The general elections were of the usual stormy Newfoundland character. W. B. Grieve, a leading merchant of St. John's, was arrested on a charge of criminal libel for alleging that Sir E. P. Morris was in the pay of the Canadian Government and secretly working for Confederation; Sir Robert Bond, in attempting to land at Western Bay from a steamer, was pushed overboard by a hostile crowd but not injured; a libel suit for $25,000 damages was entered by Sir E. P. Morris against the chief Liberal paper - the Evening Telegraph; bitter campaign attacks and personalities were rife on every side. The ordinary issues of the two parties, the promises made and the partisan attacks perpetrated, were not dissimilar from those of the 1908 election except that the charges were more violently expressed. But the Canadian issue was made a very prominent one. On Apl. 27 the St. John's Daily News published a sensational story claiming that Sir Robert Bond, though apparently antagonistic to the move, had been quietly negotiating with the Canadian Government through Harry J. Crowe, a company promoter having big interests in the Island. The proof offered was in certain alleged negotiations and printed letters passing between J. F. Downey, a recent member and now a Morris candidate, and Mr. Crowe, as to the former's acceptance of the Speakership from the Bond Government and the consequent breaking of the deadlock. Mixed up with the negotiations was the asserted fact of Mr. Crowe being the intermediary between the Canadian and Newfoundland Governments in the matter of Confederation and the publication of letters written by him to the Canadian Minister of Militia.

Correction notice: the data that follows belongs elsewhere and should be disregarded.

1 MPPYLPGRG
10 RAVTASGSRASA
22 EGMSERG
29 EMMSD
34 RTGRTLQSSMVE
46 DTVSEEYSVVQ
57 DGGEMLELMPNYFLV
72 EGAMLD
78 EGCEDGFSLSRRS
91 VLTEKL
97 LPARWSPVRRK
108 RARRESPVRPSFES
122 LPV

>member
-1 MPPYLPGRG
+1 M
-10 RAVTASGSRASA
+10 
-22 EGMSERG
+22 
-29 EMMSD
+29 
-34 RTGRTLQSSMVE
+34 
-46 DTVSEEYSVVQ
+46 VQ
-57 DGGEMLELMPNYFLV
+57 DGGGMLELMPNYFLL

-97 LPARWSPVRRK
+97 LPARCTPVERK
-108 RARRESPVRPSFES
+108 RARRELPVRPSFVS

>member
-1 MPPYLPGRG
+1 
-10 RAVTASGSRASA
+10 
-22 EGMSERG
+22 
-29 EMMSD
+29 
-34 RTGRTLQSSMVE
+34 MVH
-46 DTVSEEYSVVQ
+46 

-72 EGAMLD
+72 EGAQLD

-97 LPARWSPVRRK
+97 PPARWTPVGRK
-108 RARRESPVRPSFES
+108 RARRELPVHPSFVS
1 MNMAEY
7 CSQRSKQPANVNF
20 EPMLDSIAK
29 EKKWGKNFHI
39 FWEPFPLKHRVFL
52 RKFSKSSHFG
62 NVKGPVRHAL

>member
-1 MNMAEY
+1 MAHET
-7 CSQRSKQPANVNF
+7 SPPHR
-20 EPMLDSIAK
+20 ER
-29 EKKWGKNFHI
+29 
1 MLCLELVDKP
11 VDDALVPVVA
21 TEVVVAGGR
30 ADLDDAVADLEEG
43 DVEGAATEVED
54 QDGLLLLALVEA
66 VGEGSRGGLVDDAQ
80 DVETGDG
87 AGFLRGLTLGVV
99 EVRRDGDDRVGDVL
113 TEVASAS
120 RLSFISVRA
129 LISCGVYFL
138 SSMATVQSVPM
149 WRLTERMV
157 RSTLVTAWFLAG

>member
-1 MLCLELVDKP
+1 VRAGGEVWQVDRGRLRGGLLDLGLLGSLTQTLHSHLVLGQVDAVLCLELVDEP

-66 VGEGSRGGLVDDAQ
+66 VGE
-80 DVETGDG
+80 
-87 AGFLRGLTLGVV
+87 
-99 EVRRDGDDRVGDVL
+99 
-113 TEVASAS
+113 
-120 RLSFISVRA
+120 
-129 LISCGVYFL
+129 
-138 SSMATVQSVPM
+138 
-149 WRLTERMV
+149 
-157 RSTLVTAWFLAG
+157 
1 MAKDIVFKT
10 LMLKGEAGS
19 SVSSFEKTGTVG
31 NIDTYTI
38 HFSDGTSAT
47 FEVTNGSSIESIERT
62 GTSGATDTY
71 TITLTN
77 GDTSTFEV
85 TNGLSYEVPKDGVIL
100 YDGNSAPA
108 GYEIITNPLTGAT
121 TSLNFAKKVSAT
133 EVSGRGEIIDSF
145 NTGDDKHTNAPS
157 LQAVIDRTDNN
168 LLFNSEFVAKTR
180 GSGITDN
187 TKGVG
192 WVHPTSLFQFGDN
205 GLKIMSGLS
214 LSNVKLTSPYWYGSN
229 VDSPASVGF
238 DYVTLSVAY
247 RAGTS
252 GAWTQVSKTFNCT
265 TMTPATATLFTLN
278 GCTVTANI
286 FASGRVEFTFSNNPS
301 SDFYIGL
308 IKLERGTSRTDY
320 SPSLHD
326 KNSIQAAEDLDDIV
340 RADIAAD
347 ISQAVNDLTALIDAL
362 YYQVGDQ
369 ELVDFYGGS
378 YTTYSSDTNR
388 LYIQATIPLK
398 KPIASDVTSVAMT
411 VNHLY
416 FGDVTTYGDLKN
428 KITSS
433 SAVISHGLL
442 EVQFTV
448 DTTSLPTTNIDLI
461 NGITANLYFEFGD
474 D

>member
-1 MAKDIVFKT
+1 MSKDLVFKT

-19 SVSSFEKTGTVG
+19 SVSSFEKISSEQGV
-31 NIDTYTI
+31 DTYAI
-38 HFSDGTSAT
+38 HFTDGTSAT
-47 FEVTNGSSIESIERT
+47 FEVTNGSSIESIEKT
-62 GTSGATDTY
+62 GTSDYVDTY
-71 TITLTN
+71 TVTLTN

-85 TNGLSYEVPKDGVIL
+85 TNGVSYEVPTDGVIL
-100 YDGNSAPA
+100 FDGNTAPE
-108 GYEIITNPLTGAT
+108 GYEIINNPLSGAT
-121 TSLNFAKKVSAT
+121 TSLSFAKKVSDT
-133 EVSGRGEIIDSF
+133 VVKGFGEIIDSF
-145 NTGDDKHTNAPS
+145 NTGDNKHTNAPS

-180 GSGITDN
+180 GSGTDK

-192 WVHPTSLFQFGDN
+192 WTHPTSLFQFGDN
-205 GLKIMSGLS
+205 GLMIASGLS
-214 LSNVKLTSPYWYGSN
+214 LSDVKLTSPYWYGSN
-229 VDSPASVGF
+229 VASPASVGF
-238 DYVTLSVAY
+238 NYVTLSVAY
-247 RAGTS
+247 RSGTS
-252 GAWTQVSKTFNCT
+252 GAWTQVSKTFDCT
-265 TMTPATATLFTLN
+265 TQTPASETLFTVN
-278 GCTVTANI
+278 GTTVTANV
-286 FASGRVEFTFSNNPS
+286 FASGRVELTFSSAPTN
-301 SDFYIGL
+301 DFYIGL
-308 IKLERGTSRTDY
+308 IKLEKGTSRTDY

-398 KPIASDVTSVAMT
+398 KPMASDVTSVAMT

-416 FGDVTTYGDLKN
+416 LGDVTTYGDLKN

As to this Sir Frederick Borden at once made the following explanation: "Mr. Crowe, who comes from Bridgetown, N.S., is an old friend of mine. He went to Newfoundland years ago and acquired large lumber areas there. As a fellow Canadian he naturally enough communicated with me and especially with regard to the entry of Newfoundland into the Canadian Confederation. There was nothing, of course, in all this but a mutual interest in the rounding out of Confederation. However, as to the intimation that Sir Robert Bond was at all concerned in the matter I may say that Mr. Crowe in his letters to me invariably spoke of him as the chief opponent to Confederation." As the charge of Confederation leanings had long been laid by the Bond party against their opponents this was turning the tables with a vengeance; E. M. Jackson, a former member of the Bond Government, tried to meet it with a statement, to which he was willing to swear, that the campaign fund of the Morris party was subscribed to in Montreal. There is no doubt that the cause of the late Premier was seriously injured by the revival of the issue in this new form. Eventually, Sir Edward Morris swept the Island and came back with 26 scats against 10 for Sir Robert Bond.